FIG. 8 is a block diagram, illustrating the global configuration of a processor element in a first embodiment of packaging a queue control apparatus 1000.

A processor 100, formed e.g. by a RISC (Reduced Instruction Set Computer) type processor or a CISC (Complex Instruction Set Computer) type processor, generates a packet, such as a command.

Processor 100 is connected via a bus 200 to a memory 300. Memory 300, is formed e.g. by a DRAM (Dynamic Random Access Memory). Memory 300 secures an area for saving buffer unit 1020 in its inside. Saving buffer unit 1020, having a function equivalent to that of saving buffer unit 120, is used as an area for temporarily saving a packet generated by a processor 100.

Queue control apparatus 1000 in the first embodiment, excepting saving buffer 1020, is connected via a bus interface 400 to bus 200.

Described below is a configuration of queue control apparatus 1000, excepting saving buffer 1020. FIFO buffer unit 1010, comprising two 2! FIFO buffers (FIFO MEMORY 1 and FIFO MEMORY 2), is a FIFO memory functioning as a queue for storing a packet processor 100 writes via bus interface 400. Processor 100 specifies into which one of FIFO MEMORY 1 and FIFO MEMORY 2 data are written, by controlling a write-in request signal W11 or W12 outputted via bus interface 400 to overflow control unit 1030.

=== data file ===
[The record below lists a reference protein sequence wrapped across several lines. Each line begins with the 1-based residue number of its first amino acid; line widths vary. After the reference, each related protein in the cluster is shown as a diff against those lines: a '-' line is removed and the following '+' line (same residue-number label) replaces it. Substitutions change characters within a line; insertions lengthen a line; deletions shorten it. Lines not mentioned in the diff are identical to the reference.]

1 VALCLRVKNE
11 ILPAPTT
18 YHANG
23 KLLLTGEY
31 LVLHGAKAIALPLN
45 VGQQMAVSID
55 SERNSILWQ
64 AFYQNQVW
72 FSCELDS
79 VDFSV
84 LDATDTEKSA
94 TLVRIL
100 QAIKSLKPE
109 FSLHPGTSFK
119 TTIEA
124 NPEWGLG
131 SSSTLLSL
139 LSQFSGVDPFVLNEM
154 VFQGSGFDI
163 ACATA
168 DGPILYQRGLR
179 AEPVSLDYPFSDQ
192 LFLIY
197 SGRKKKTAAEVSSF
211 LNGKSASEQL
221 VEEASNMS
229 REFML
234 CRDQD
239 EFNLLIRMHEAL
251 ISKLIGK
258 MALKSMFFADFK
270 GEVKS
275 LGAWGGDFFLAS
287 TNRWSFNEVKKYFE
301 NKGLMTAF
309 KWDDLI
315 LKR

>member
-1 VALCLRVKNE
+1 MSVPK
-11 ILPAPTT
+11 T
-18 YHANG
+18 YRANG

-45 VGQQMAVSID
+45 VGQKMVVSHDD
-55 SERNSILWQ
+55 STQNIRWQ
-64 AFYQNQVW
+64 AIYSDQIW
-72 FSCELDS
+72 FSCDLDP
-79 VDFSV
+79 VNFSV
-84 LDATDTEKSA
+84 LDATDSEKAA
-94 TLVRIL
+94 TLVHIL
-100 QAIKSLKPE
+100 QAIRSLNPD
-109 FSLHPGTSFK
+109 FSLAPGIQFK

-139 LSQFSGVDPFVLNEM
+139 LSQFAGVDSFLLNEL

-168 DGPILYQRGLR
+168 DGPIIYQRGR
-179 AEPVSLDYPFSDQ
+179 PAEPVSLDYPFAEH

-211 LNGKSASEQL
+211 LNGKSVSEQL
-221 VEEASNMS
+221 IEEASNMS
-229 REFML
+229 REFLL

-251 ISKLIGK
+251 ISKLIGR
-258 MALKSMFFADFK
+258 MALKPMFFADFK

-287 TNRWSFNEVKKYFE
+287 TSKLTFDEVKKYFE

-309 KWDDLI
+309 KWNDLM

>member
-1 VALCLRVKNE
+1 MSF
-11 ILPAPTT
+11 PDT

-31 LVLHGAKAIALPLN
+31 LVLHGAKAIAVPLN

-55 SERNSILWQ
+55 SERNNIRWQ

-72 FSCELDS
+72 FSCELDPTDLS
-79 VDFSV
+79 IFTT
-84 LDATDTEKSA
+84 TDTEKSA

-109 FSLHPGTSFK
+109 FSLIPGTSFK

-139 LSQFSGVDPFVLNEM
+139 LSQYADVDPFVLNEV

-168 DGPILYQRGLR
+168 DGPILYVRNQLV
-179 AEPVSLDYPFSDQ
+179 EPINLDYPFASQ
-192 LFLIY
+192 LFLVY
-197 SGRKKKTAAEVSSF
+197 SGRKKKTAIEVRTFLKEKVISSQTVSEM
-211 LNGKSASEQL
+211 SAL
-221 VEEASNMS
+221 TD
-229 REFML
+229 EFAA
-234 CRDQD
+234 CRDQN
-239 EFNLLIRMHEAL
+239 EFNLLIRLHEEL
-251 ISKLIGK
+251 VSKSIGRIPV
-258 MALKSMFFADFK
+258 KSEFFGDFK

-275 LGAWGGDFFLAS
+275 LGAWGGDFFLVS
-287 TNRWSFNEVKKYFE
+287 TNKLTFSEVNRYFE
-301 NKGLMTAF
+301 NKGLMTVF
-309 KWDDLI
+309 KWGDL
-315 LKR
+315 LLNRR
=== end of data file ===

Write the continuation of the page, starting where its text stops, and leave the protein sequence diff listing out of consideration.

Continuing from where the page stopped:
A counter unit 1040 comprises counters C1 and C2 corresponding respectively to FIFO MEMORY 1 and FIFO MEMORY 2.

Counters C1 and C2 count the respective numbers of packets stored in FIFO MEMORY 1 and FIFO MEMORY 2.

An overflow control unit 1030 connects FIFO buffer unit 1010 (comprising FIFO MEMORY 1 and FIFO MEMORY 2) and counter unit 1040 (comprising counters C1 and C2) to bus interface 400.